HC Deb 10 November 1976 vol 919 cc393-6
5. Mr. Sproat

asked the Secretary of State for Scotland if he will make a statement on the latest situation in the fishing industry.

8. Mr. Alexander Fletcher

asked the Secretary of State for Scotland if he will now make a statement regarding the prospects for the Scottish fishing industry.

The Secretary of State for Scotland (Mr. Bruce Millan)

The market has continued to improve with the value of land- ings for the Scottish industry as a whole for the first nine months of 1976, at £60.4 million, some 43 per cent, above the comparable figure for 1975. Progress has been made in external aspects of the common fisheries policy, but there are still difficult and important issues in fisheries limits and conservation matters to be resolved.

Mr. Sproat

Is the Secretary of State aware of the great and growing concern, particularly in Aberdeen, regarding access to the Faroese ground after 1st January? What provision for negotiation with the Faroese through the EEC has he made or is he in process of making?

Mr. Millan

The first step is to get Community confidence established by the establishment of the 200-mile limit and then agreement by the members of the Community that the Community will carry out those negotiations.

The Faroese problem is being tackled by the Community now. In the programme of discussions and consultations that the Community hopes to put into operation before the end of the year, it hopes to have at least preliminary consultations on that as well as many other problems.

Mr. Grimond

Have the British Government obtained any undertaking, such as I understand the Irish Government have got, that if they agreed to 200 miles their special need for a 50-mile limit would be given every consideration by the Community?

Mr. Millan

The Irish Government's demands are for a limit up to 50 miles. In that respect the Irish Government are on the same footing as the British Government. There were references in the recent communique not only to the special problems of the Irish fishing industry, but, as the right hon. Gentleman will see if he looks at the complete text, to the special needs and interests of the northern regions of the United Kingdom, which include Scotland.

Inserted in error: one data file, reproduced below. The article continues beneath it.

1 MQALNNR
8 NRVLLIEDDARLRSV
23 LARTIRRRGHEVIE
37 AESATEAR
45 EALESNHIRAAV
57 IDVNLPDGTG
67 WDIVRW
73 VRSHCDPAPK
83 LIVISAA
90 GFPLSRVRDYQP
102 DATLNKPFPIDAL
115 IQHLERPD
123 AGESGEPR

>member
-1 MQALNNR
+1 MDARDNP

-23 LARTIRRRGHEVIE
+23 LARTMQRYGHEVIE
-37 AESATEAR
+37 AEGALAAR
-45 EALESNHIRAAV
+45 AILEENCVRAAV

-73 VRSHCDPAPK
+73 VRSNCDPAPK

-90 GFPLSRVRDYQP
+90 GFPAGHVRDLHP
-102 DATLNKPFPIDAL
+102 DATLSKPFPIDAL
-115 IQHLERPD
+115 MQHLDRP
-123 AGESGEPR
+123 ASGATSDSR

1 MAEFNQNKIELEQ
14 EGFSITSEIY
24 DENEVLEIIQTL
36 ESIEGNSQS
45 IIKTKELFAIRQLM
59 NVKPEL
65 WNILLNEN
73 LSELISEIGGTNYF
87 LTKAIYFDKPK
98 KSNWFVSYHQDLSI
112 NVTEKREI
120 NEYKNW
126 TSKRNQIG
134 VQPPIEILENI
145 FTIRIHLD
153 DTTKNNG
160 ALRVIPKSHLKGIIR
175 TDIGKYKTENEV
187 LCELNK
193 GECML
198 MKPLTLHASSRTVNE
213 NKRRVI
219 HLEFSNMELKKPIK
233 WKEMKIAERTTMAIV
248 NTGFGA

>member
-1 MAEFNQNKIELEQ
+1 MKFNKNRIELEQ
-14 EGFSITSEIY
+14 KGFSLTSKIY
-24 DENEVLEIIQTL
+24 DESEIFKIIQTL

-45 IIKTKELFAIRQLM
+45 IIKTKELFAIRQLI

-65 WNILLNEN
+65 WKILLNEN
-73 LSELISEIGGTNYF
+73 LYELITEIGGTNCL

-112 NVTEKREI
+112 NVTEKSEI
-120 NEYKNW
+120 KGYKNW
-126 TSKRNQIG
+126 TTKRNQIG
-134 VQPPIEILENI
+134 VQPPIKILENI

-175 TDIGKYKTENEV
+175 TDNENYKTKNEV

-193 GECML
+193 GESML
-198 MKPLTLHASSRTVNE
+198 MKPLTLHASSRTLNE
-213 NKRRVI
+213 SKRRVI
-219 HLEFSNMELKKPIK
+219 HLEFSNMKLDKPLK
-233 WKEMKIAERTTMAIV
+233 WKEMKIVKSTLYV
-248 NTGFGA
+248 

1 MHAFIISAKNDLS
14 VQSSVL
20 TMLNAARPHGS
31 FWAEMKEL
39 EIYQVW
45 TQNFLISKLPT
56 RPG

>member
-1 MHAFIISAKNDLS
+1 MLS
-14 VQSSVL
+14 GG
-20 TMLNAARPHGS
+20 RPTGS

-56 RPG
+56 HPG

Mr. Buchan

Has my right hon. Friend noticed that the support given by the spokesman for the Scottish National Party, the hon. Member for Banff (Mr. Watt), to the proposition of broad bands of up to 50 miles contradicts the claim for a 100-mile limit made at the weekend?

Secondly, has my right hon. Friend any comment to make on the anger expressed by Scottish fishermen and their official spokesman regarding the attempt by the spokesman for the SNP to involve them in provocative and illegal actions?

Mr. Millan

I know that the hon. Member for Banff (Mr. Watt), who is the fisheries spokesman for the SNP, has made a lot of very silly statements recently which have been repudiated by the fishermen. I also know that, despite the fact that the SNP has been pretending to be in favour of a 100-mile limit, the hon. Member for Banff has within the last few days signed an appeal for limits of up to 50 miles, which is the objective of the British Government.

Mr. Fletcher

Will the Secretary of State give a clear undertaking that he is able to represent the Scottish fishing industry in the renegotiation of the common fisheries policy as effectively and energetically as the Irish fishing industry has been represented by its Government? Is he aware that these renegotiations are a critical test of the argument put forward by those of us who supported Britain in Europe in the referendum that Scotland's interests are better represented through Britain than through a separate Scottish representation?

Mr. Millan

The answer to both questions is an unequivocal " Yes ".

Mr. Watt

Does the House recognise that the Scottish National Party accepts a 50-mile limit under protest but that it reserves the right for an independent Scotland to seek to extend it to 100 miles? Regarding the outcome of the discussions on haddock quotas this week, does the right hon. Gentleman recognise that Scottish fishermen deeply resent the fact that they have to stop fishing for haddock while the boats of other nations are allowed to go on fishing for that species in our waters?

Mr. Millan

I think that the more the hon. Gentleman says about fishing, the better, because he contradicts himself with every successive statement. I am glad that the SNP is now in favour of a 50-mile limit. That is another instant change of policy.

We have had discussions with the industry within the last couple of days regarding haddock. I hope to be able to make an announcement soon. The House will know that the quotas were agreed with the industry and that we are under legal obligations on this matter. It is in our long-term interests to have conservation policies which stick and are effective. There is room for flexibility on the haddock and whiting quotas, for example. We intend to use that flexibility. We are also looking at other possibilities. I hope to make a statement with the next two to three days.

Forward to